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Diagnosis and treatment of prostate cancer in renal-transplant recipients



The incidence and treatment of prostate cancer in male renal-transplant patients has not been extensively evaluated. With the aging of the renal-transplant population, the diagnosis and management of prostate cancer in these patients needs further evaluation.


In this study, we conducted a retrospective review of data from 498 male renal-transplant patients to evaluate the prevalence, treatment, and outcome of prostate cancer in this population.


Of the 498 male renal-transplant patients, nine were diagnosed with prostate cancer. A prostate specific antigen (PSA) screening program was not utilized, and these patients were diagnosed based on a prostate digital rectal examination and/or elevated PSA. The median age at transplantation was 55 years, and the median age at the diagnosis of prostate cancer was 63.6 years. One patient was treated with androgen ablation alone, four patients were with radiation alone, and four patients were treated with a combination of androgen ablation and external radiation. Twelve skin malignancies occurred in five of the patients with prostate cancer. Our patient population was preferentially treated with radiation therapy rather than radical prostatectomy. Seven of these treated patients are currently being followed and have good control of the disease. Two of the seven patients are on dialysis because of chronic allograft nephropathy. One patient was lost to follow-up, and one died with extensive metastasis, paraplegia, and renal failure.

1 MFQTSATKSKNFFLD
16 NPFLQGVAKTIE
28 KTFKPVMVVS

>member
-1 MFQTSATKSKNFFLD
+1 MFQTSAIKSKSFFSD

The incidence of diagnosed prostate cancer in patients with renal transplant will increase because of systematic PSA screening. The recommended current treatment modality depends on the Gleason grade, stage, PSA levels, and associated comorbid conditions. A combination of radiation treatment with androgen ablation provides good control of the disease while preserving renal function.

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Correspondence to Saleh Binsaleh.

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Binsaleh, S. Diagnosis and treatment of prostate cancer in renal-transplant recipients. Int Urol Nephrol 44, 149–155 (2012).

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  • Prostate cancer
  • Renal transplant
  • PSA screening